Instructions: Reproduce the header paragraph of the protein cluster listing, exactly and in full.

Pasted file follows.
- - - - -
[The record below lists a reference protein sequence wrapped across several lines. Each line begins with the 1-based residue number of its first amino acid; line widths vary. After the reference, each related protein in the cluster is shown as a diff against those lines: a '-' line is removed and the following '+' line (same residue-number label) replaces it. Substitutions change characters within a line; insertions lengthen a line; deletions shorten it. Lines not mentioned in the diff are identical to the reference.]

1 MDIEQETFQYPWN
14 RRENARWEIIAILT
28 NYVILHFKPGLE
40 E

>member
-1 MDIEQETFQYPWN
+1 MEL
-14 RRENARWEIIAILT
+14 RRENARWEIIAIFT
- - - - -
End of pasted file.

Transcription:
[The record below lists a reference protein sequence wrapped across several lines. Each line begins with the 1-based residue number of its first amino acid; line widths vary. After the reference, each related protein in the cluster is shown as a diff against those lines: a '-' line is removed and the following '+' line (same residue-number label) replaces it. Substitutions change characters within a line; insertions lengthen a line; deletions shorten it. Lines not mentioned in the diff are identical to the reference.]